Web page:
Loyalsock certainly had the pieces but it needed them to all fit together perfectly when Lewisburg built a 17-point halftime lead in the district semifinals. The ghosts of past playoff defeats in their collective memory, Loyalsock rallied around each other and delivered a comeback performance which bested epitomized who the Lancers were.
In a flash, Loyalsock turned a 24-7 halftime deficit into a 35-24 lead and won by that margin, dominating all facets in the second half. The Lancers stopped Lewisburg in the red zone on the third-quarter’s first series before putting together one of the more dazzling sequences in program history. Loyalsock scored four touchdowns on four plays that lasted a combined 45 seconds. Seven minutes after trailing by 17, Loyalsock led by 11 and was on its way to Danville for the district championship.
“All year we’ve been able to make big plays and our message in the locker room was we have to come out and go one play at a time and we can’t make a 17-point play. Our defense held strong and we were able to make something happen and that was huge,” Watkins said after throwing for 276 yards and three touchdowns. “We had 24 minutes and we just knew we had to chip away at it, but I’m glad it worked out the way it did. That was crazy.”
That might be the best way to describe it. A team which averaged 35.8 points per game went into overdrive and it started when Watkins found Newton for a 74-yard touchdown. It continued following a three-and-out when Webb ripped off a 90-yard touchdown run. Watkins then returned a punt 52 yards for a touchdown and Loyalsock had its first lead, but it was it was not finished. Watkins capped the barrage with a 73-yard touchdown to Waltz on Loyalsock’s next play, giving the Lancers a 35-24 lead and leaving Lewisburg stunned.
The Lancers ran three third-quarter offensive plays and they produced 267 yards and three touchdowns.
“I’ve never experienced a single thing even moderately close to what happened tonight,” Van Fleet said. “Once we got rolling, I really think the New England Patriots could have shown up and these guys would have found a way because they were believing in everything. They were believing in each other more than I’ve ever seen.”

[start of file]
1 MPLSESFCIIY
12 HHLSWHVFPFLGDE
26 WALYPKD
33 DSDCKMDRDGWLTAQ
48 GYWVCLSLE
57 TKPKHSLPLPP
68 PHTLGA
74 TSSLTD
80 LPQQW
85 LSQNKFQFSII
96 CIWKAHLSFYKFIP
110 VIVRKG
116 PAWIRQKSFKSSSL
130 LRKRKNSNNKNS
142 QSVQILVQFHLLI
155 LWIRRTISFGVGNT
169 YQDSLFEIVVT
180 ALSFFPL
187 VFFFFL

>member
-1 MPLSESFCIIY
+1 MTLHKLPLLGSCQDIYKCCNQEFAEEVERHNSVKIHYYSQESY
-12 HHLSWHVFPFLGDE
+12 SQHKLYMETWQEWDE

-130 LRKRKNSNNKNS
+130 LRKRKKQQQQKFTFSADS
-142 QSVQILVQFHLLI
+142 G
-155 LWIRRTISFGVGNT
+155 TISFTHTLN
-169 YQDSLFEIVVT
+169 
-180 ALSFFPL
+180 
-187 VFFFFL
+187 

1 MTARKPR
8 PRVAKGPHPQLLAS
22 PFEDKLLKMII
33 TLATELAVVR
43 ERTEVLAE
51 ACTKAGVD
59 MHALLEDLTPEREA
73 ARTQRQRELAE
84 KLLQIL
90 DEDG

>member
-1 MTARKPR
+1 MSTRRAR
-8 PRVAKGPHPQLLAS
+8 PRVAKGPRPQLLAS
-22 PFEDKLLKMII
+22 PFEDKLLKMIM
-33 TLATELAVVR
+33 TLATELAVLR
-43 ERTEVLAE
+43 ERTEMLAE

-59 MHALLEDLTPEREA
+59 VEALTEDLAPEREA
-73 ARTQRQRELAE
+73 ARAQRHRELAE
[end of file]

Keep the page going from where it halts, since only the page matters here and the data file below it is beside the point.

That belief carried over into the championship as Loyalsock overwhelmed top-seeded Danville on its home field, winning its first district title in eight years, 35-6. The Lancers limited Danville’s vaunted power running game to just 122 yards, Newton intercepted three passes and Waltz returned a kickoff for a touchdown as the Lancers controlled all aspects.
Loyalsock nearly took down undefeated Scranton Prep a week later, losing 31-28. The Lancers scored 28 points against a defense which allowed just 7.7 points per game, took a third-quarter lead and were driving for a go-ahead touchdown late before an interception ended the game and a memorable season defined by the team’s resiliency.
“We came out of our shells and played some good football and we were enjoying every second of it. It was special,” Ginobile said after making eight tackles, including five that went for zero or negative yards. “Having that underdog mentality really helped us. We got punched a lot, but after the season of (playing) Mount Carmel and Danville and all the other good teams we played, we learned to just keep moving forward.”